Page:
Friday, November 21, 2014

The Gospel of Marcion had a known Diatessaronic variant of Matthew 17:2

I am credited in an article of Baarda's somewhere as getting him to look at the Transfiguration in the Arabic text. There are two interesting variants. The first was the one he spent most time on - the strange editorial reference to the existence of another version of the Transfiguration identifying it as taking place after the Passion (i.e. "And they thought that the time of his decease which was to be accomplished at Jerusalem was come.") Baarda considered and rejected my understanding that this demonstrated knowledge and a subsequent rejection of a heretical version of the story after the resurrection (as in the Coptic Apocalypse of Peter and has been theorized by Teeple and many others).

To be honest, I was unhappy with Baarda's conclusions and sucked out on helping him proof read the article.  But until now I didn't have a comeback because quite honestly Baarda is like brilliant and a master of every language under the sun and I am just some blogger who is rather stupid at times.   Well I didn't have much to go on at the time until I started doing this seemingly moronic 'super-gospel' exercise.  But now I found something which I think proves my original assumptions that Tertullian's heretical adversaries had the reading found in our Arabic Diatessaron.  It develops from the second significant variant in the passage just before the 'after the time of decease in Jerusalem).  We read in the Arabic Diatessaron:
And while they were praying, Jesus changed, and became after the fashion of another person; and his face shone like the sun, and his raiment was very white like the snow, and as the light of lightning, so that nothing on earth can whiten like it. And there appeared unto him Moses and Elijah talking to Jesus. And they thought that the time of his decease which was to be accomplished at Jerusalem was come. 
Compare this reading with what is said in Tertullian De resurrectione mortuorum:
The Lord, again, in the retirement of the mount, had changed His raiment for a robe of light; but He still retained features which Peter could recognise. In that same scene Moses also and Elias gave proof that the same condition of bodily existence may continue even in glory-the one in the likeness of a flesh which he had not yet recovered, the other in the reality of one which he had not yet put off. It was as full of this splendid example that Paul said: "Who shall change our vile body, that it may be fashioned like unto His glorious body." But if you maintain that a transfiguration and a conversion amounts to the annihilation of any substance, then it follows that "Saul, when changed into another man," passed away from his own bodily substance; and that Satan himself, when "transformed into an angel of light," loses his own proper character. Such is not my opinion. So likewise changes, conversions and reformations will necessarily take place to bring about the resurrection, but the substance of the flesh will still be preserved safe. [De resurrectione mortuorum 55 § 10 BORLEFFS J.G.Ph., CCL 2 (1954), (p.1002, l.38) BP1]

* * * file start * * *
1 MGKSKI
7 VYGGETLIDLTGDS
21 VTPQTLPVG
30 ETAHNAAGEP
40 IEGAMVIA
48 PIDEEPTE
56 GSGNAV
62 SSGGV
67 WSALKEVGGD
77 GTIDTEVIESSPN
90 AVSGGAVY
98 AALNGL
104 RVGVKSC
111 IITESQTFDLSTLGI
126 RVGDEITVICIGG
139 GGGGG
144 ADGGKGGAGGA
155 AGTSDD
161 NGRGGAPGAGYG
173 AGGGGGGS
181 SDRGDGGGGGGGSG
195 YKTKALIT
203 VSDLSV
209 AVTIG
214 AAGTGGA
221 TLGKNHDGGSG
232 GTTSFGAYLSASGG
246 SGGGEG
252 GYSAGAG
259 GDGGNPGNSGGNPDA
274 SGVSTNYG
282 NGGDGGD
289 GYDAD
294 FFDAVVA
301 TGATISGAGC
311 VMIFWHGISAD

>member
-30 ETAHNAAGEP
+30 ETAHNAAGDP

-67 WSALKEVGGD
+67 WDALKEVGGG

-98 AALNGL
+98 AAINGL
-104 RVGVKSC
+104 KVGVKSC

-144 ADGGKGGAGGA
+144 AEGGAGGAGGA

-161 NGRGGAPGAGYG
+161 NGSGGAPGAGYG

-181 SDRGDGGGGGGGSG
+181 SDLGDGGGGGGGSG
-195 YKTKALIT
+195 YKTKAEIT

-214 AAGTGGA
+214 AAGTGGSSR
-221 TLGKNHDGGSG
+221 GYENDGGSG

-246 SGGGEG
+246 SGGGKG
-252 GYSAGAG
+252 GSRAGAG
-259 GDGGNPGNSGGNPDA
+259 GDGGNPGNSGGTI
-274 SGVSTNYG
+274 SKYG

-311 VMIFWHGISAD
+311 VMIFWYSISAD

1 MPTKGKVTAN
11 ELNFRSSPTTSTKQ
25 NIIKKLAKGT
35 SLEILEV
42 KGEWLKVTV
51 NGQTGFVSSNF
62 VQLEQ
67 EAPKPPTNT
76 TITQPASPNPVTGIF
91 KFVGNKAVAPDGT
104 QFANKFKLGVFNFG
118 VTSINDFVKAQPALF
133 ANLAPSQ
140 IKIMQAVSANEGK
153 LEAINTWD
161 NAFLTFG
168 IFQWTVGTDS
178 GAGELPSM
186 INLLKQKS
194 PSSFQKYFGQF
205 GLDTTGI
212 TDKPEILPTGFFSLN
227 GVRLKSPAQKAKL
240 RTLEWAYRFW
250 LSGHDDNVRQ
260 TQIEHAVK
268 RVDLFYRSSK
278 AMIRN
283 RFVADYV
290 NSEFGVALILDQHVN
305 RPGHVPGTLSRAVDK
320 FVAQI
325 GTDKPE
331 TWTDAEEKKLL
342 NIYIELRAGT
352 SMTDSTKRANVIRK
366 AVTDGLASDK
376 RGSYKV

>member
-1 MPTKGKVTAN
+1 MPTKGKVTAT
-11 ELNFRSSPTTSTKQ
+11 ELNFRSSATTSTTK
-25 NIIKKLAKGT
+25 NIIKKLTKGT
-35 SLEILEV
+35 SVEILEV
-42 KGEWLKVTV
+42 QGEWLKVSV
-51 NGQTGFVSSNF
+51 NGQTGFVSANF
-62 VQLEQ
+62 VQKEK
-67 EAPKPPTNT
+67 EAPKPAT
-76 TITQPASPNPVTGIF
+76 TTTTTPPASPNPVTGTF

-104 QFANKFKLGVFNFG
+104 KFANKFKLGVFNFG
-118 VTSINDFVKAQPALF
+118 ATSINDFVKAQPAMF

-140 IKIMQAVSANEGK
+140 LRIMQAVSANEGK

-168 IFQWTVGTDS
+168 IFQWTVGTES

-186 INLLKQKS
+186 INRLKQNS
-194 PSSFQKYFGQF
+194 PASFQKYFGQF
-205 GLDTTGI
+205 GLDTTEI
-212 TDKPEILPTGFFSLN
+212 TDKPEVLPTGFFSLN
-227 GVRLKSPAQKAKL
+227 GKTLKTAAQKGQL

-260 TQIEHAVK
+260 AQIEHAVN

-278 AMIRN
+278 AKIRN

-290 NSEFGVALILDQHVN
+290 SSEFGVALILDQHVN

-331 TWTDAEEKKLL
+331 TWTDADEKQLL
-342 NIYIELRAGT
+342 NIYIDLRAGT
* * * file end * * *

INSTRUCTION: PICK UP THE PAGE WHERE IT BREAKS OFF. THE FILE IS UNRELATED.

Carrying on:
While the text does not cite the Diatessaronic reading it is obvious (at least to me) that Tertullian (or his source) is combatting heretics who use the Transfiguration narrative as proof that we change into another person when we are resurrected. Hence Tertullian's citation of the canonical texts where the offending line 'changed into another person' does not appear. The implication nevertheless is that the heretics must have had the reading prior to Tertullian's citation and thus the reading existed in the late second century (= Tatian).

Going back to the reference to the apostles wrongly thinking that the Transfiguration happened after the time of his decease at Jerusalem.  I again think - as I originally suggested to Baarda - that this means the editor of the Arabic Diatessaron was correcting the original 'Diatessaronic-gospel' of Tatian or some other second century figure explicitly identified as the gospel written by Peter and the apostles (see above).  It's identification as a variant of Matthew 17:2 is confirmed by A Hobson The Diatessaron of Tatian and the Synoptic problem p. 66

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